I played this morning (Sunday, July 7) with singer-songwriter-guitarist Michael Batdorf at Pendl’s bakery in Driggs, ID. Not long after I showed up and plugged in–and I was indeed plugged in, through a Digitech RP355 running my v16 Huntersounds patch set—Ben Winship, a well-known producer (owner of the local studio the Henhouse, from which many acoustic records have made their way into the world) and string musician based in Victor, ID showed up and started playing mandolin. So Michael’s solo performance quickly became a duo, then a trio. That’s rural efficiency for you; never mind the plan, just see who shows up.
Before this gig, I sat in with Ben Winship once, when he backed a singer at the Trapp Bar at Grand Targhee. I’ve played with Michael both solo and with his band One Ton Pig, but this is the first time that I was able to bring the full range of my sounds to the gig with either of them. Michael’s acoustic guitar covered the low to high midrange frequencies well, and Ben’s mandolin covered the mid-to-high frequency range, so I spent plenty of time when I wasn’t soloing playing in the low to low-midrange zone.
I tried everything that I thought might work with the basic Americana style that is Batdorf’s at this performance. I played bass lines using my MA816D patch (Matchless amp model with octave down-double octave down pitch shift range) with the pitch shift amount set to maximum. I used various octave-down patches with amp models ranging from Tweed Deluxe to Twin Reverb to Bassman to give the harp a saxophone-like tone. I used Direct, Champ, and Twin Reverb amp models with rotary speaker for different kinds of organ tones. I used my ChampD (Champ amp model with Deluxe 1×12 cab) and ChampB (Champ amp model with Bassman 4×10 cab) patches for blues power when I wanted it. I used vibrato and TC chorus patches for a different kinda flava. Last but not least, I used a lot of reverb-only and reverb + delay patches, starting the performance with a Lexicon hall reverb patch (the one called “Hall” in the v16 huntersounds patch set). About the only thing I didn’t use is my favorite FX25 envelope filter patch, and I don’t really know why–I guess I felt somehow that it was just a little too uptown for this gig.
What I did on “The Thrill is Gone” is an example of changing up the RP’s sounds in performance to extend the harp’s role in the band. I started the piece playing a bass line using the MA816D patch with pitch shift set to -24 semitones (two octaves down). When it came time for my solo, first I used the foot pedal on the same patch to set the pitch shift to -12 semitones–one octave down–for a sax-like solo. Then I hit the Bypass switch and played a solo with a completely unaffected tone. Finally, solo done, I returned to the double-octave down patch to play bass lines again.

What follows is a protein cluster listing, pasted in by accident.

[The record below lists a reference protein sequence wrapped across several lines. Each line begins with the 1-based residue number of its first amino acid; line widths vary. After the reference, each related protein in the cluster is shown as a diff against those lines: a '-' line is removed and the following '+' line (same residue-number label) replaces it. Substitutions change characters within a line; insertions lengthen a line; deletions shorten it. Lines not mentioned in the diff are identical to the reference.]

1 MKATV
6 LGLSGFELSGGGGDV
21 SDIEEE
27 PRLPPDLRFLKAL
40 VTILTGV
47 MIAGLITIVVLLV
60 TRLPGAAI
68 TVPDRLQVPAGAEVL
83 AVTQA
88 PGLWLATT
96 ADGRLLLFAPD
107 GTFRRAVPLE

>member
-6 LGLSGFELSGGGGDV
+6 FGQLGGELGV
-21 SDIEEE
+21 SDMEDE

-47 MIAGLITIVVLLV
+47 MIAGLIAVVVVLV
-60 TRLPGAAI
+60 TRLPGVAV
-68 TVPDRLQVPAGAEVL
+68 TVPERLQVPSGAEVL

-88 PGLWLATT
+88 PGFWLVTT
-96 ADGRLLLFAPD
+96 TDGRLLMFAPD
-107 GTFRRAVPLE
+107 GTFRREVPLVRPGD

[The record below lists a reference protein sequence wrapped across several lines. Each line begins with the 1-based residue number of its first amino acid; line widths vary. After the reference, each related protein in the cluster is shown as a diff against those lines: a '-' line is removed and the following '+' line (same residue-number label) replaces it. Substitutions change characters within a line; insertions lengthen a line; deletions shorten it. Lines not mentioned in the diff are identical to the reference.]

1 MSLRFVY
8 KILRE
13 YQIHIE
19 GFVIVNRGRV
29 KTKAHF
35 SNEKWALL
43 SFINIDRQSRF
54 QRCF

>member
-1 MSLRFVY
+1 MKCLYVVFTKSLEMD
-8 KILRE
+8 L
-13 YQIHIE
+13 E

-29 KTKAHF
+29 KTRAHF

It was great to have so many options to work with, even in an ensemble with guitar and mandolin playing country-rock and bluegrass styles, where the obvious thing to do is play acoustic harp. In fact, in some ways having these non-traditional sounds at my disposal made it easier to fit in. The role of harmonica in those styles is so limited to start with that putting the harmonica in a totally different role with a totally different sound negates the history and immediately changes the musical conversation.
Besides the FX, I had the opportunity to use a wide range of harps on this gig. The first tune I played was a bluesy piece in E minor, and I used the CX12 chromatic with a hall reverb patch for a clear, cutting acoustic tone. When the leader called a tune in Db, the chromatic was again the obvious choice given that I didn’t have an F# harp, low or high. I was able to take advantage of the layout of the chrom in Db to play some nice chord voicings on the I and IV chords. It’s sad to say, but the other players seemed impressed that I could play in Db. Not that they had any problem with that key, but I guess they figured a harp player would. Alas. I was glad to get the kudos, but a little abashed to be complimented on something that they would simply have expected from any other instrumentalist as a matter of course.
I played “The Thrill is Gone” in second position on a Lee Oskar A natural minor harp. I played another tune on a G dorian harp (2nd position is G dorian). I played a tune in C on a C Melody Maker harp (which is the equivalent in register and key of a low F harp) and a standard F harp, opening and closing with the former and using the latter for the lead.
My full setup on this gig included my minimum solo performance pedalboard, which includes the Digitech JamMan Stereo looper, the Digitech RP355, and the FSX35 footswitch for the JamMan.I packed the board into a soft keyboard case, to which I then added a Fireball V mic, a Peavey KB2 keyboard amp, a mic cable with rat tail inline lo-to-hi-z converter, a short instrument cable, a long instrument cable, two power supplies for the pedals, a power scrubbing and distribution box, and my large and small harp cases. I was able to pack all the gear in about 5 minutes, winding up with 4 pieces, all of which could be transported from car to stage in one trip without undue strain. (The hardest thing to carry was the amp, which weights 35 pounds, just about the limit of what I want to carry in one hand.) It took about the same amount of time–5 minutes–to set it all up on the gig. Easy and powerful. I am loving my setup these days. Sounds great, very reliable, easy to pack, transport, and set up, and did I mention that it sounds great?
This was a fun gig, and I’m looking forward to repeating it. Batdorf plays every Sunday at Pendl’s, and I’m sure to see him again there. Stay tuned.